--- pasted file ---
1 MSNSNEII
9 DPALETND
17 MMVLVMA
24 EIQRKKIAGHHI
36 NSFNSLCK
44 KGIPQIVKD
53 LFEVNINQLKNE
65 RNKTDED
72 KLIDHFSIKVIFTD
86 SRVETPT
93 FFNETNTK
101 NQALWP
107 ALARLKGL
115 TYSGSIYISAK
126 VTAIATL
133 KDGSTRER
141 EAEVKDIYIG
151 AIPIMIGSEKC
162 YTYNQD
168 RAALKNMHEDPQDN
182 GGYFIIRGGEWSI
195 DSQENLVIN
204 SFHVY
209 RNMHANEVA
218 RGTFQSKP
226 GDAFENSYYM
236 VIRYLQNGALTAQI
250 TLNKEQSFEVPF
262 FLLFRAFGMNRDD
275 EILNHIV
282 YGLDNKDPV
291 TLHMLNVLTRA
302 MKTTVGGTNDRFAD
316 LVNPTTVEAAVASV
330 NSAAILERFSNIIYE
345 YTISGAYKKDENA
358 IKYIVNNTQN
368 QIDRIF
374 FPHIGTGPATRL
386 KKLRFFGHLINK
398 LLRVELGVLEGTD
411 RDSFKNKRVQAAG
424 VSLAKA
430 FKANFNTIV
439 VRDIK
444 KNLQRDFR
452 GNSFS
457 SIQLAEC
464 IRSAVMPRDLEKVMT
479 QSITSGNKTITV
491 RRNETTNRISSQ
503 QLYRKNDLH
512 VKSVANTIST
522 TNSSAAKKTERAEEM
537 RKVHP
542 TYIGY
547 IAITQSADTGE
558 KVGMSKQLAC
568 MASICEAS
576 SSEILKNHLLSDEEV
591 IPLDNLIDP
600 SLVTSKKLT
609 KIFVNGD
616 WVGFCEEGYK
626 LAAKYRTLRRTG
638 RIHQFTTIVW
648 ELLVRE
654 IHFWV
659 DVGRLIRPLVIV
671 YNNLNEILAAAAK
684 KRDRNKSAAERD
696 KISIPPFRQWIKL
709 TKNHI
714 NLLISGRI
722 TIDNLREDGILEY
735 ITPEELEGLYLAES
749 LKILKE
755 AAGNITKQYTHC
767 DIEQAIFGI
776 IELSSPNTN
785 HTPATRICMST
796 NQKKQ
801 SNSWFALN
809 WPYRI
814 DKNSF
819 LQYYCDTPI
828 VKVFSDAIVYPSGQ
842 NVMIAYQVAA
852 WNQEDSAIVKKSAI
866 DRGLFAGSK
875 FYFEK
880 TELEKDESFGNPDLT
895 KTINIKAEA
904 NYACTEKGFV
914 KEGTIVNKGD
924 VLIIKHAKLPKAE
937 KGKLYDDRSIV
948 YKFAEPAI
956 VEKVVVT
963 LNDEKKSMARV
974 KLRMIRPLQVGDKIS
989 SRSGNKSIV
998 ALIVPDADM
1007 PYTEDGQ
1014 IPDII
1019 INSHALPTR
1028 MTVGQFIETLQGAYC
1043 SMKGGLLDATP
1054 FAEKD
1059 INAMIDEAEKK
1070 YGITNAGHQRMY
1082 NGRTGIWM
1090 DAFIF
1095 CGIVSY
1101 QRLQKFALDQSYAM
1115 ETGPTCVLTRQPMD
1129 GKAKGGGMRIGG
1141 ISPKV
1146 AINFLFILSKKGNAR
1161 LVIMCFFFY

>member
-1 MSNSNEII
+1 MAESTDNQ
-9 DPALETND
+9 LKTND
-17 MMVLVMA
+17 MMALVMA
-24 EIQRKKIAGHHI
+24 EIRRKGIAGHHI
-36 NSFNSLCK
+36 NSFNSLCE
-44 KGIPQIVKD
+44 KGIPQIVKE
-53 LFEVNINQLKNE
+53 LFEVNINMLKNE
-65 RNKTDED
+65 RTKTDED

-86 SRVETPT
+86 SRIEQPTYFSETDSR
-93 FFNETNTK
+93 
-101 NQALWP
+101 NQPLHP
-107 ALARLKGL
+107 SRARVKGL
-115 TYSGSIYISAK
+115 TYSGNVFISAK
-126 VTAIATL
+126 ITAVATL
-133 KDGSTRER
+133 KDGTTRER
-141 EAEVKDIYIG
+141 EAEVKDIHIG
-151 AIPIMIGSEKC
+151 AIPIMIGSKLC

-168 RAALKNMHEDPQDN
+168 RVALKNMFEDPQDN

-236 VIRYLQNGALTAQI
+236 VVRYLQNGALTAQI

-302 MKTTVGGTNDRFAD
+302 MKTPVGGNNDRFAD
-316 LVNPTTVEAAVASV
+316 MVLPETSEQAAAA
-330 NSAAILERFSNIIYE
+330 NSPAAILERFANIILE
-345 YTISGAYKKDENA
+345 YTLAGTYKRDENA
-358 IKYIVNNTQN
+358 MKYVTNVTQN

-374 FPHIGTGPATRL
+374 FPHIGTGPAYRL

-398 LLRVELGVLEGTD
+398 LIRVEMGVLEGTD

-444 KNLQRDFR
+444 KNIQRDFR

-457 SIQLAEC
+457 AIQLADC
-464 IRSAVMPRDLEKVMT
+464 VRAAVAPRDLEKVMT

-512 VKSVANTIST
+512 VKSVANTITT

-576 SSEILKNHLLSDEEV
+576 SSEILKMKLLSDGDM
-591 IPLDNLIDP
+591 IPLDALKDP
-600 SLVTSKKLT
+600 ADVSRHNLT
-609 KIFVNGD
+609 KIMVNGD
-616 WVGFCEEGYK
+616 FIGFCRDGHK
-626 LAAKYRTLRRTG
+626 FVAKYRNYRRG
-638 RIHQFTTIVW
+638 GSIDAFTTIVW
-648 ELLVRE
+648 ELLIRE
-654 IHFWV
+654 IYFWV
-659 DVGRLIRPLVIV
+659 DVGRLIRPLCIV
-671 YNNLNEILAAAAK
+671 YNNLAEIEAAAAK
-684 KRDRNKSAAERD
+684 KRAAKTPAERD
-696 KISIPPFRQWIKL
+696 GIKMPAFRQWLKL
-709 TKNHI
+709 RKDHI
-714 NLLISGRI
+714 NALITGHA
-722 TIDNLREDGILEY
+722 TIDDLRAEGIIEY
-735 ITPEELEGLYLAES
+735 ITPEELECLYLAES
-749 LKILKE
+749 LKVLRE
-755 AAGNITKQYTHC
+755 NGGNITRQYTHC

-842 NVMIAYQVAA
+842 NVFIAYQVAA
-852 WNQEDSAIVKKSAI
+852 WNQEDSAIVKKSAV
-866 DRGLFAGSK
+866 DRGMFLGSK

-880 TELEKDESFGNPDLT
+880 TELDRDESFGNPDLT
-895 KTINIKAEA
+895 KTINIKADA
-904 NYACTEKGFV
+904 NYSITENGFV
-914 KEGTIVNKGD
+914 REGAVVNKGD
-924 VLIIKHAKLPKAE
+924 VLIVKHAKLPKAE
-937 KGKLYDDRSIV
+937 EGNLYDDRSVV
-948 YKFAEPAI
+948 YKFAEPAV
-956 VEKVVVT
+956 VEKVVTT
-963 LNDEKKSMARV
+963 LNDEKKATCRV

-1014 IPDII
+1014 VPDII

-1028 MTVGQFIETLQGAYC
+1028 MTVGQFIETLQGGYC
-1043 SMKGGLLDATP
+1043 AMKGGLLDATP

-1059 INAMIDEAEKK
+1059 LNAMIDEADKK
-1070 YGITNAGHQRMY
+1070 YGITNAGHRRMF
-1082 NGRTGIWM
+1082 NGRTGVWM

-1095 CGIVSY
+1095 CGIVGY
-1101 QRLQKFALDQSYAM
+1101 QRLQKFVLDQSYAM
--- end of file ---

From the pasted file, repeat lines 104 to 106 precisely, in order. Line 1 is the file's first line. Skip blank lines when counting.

1007 PYTEDGQ
1014 IPDII
1019 INSHALPTR